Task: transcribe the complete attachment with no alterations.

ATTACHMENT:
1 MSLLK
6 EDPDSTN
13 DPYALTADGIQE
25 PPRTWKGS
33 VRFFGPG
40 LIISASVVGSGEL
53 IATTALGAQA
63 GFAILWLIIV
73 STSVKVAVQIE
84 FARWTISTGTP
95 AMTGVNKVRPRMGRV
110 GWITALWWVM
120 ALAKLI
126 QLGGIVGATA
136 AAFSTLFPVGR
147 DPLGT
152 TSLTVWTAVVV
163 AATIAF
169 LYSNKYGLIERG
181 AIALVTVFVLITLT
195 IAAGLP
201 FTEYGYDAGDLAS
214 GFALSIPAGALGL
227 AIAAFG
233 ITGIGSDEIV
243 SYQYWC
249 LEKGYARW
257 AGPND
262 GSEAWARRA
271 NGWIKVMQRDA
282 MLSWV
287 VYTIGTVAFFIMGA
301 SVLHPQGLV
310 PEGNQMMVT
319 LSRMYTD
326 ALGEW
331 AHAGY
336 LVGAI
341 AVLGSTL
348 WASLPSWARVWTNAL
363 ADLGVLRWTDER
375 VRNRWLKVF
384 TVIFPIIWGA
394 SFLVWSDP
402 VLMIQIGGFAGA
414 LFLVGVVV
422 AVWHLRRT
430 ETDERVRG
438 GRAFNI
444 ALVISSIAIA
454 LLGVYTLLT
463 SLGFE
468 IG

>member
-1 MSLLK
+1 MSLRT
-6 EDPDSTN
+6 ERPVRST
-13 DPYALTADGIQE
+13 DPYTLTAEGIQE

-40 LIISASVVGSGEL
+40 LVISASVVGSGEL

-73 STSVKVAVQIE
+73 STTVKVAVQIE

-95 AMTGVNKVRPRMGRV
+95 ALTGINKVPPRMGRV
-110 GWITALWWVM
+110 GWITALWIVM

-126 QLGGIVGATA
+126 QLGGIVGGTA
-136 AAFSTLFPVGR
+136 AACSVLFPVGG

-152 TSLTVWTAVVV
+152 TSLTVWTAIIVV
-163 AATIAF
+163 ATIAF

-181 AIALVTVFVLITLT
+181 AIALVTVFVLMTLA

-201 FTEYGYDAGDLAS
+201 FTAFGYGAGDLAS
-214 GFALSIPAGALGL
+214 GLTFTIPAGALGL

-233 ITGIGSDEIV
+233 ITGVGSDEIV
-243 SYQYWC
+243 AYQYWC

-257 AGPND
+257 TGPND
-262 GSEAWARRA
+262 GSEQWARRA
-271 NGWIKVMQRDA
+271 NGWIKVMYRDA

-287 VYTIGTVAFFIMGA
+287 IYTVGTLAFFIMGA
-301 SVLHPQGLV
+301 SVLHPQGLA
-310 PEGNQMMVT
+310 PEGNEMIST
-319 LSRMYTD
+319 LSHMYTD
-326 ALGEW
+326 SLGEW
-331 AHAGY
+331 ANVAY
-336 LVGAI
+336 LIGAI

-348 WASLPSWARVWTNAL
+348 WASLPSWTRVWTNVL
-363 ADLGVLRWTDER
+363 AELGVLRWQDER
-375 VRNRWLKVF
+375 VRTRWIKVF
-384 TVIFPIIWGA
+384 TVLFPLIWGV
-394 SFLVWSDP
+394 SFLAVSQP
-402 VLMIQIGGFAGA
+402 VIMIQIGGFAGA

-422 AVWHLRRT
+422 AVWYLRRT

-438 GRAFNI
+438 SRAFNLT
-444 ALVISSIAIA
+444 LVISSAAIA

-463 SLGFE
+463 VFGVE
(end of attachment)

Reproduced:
1 MSLLK
6 EDPDSTN
13 DPYALTADGIQE
25 PPRTWKGS
33 VRFFGPG
40 LIISASVVGSGEL
53 IATTALGAQA
63 GFAILWLIIV
73 STSVKVAVQIE
84 FARWTISTGTP
95 AMTGVNKVRPRMGRV
110 GWITALWWVM
120 ALAKLI
126 QLGGIVGATA
136 AAFSTLFPVGR
147 DPLGT
152 TSLTVWTAVVV
163 AATIAF
169 LYSNKYGLIERG
181 AIALVTVFVLITLT
195 IAAGLP
201 FTEYGYDAGDLAS
214 GFALSIPAGALGL
227 AIAAFG
233 ITGIGSDEIV
243 SYQYWC
249 LEKGYARW
257 AGPND
262 GSEAWARRA
271 NGWIKVMQRDA
282 MLSWV
287 VYTIGTVAFFIMGA
301 SVLHPQGLV
310 PEGNQMMVT
319 LSRMYTD
326 ALGEW
331 AHAGY
336 LVGAI
341 AVLGSTL
348 WASLPSWARVWTNAL
363 ADLGVLRWTDER
375 VRNRWLKVF
384 TVIFPIIWGA
394 SFLVWSDP
402 VLMIQIGGFAGA
414 LFLVGVVV
422 AVWHLRRT
430 ETDERVRG
438 GRAFNI
444 ALVISSIAIA
454 LLGVYTLLT
463 SLGFE
468 IG

>member
-1 MSLLK
+1 MSLRT
-6 EDPDSTN
+6 ERPVRST
-13 DPYALTADGIQE
+13 DPYTLTAEGIQE

-40 LIISASVVGSGEL
+40 LVISASVVGSGEL

-73 STSVKVAVQIE
+73 STTVKVAVQIE

-95 AMTGVNKVRPRMGRV
+95 ALTGINKVPPRMGRV
-110 GWITALWWVM
+110 GWITALWIVM

-126 QLGGIVGATA
+126 QLGGIVGGTA
-136 AAFSTLFPVGR
+136 AACSVLFPVGG

-152 TSLTVWTAVVV
+152 TSLTVWTAIIVV
-163 AATIAF
+163 ATIAF

-181 AIALVTVFVLITLT
+181 AIALVTVFVLMTLA

-201 FTEYGYDAGDLAS
+201 FTAFGYGAGDLAS
-214 GFALSIPAGALGL
+214 GLTFTIPAGALGL

-233 ITGIGSDEIV
+233 ITGVGSDEIV
-243 SYQYWC
+243 AYQYWC

-257 AGPND
+257 TGPND
-262 GSEAWARRA
+262 GSEQWARRA
-271 NGWIKVMQRDA
+271 NGWIKVMYRDA

-287 VYTIGTVAFFIMGA
+287 IYTVGTLAFFIMGA
-301 SVLHPQGLV
+301 SVLHPQGLA
-310 PEGNQMMVT
+310 PEGNEMIST
-319 LSRMYTD
+319 LSHMYTD
-326 ALGEW
+326 SLGEW
-331 AHAGY
+331 ANVAY
-336 LVGAI
+336 LIGAI

-348 WASLPSWARVWTNAL
+348 WASLPSWTRVWTNVL
-363 ADLGVLRWTDER
+363 AELGVLRWQDER
-375 VRNRWLKVF
+375 VRTRWIKVF
-384 TVIFPIIWGA
+384 TVLFPLIWGV
-394 SFLVWSDP
+394 SFLAVSQP
-402 VLMIQIGGFAGA
+402 VIMIQIGGFAGA

-422 AVWHLRRT
+422 AVWYLRRT

-438 GRAFNI
+438 SRAFNLT
-444 ALVISSIAIA
+444 LVISSAAIA

-463 SLGFE
+463 VFGVE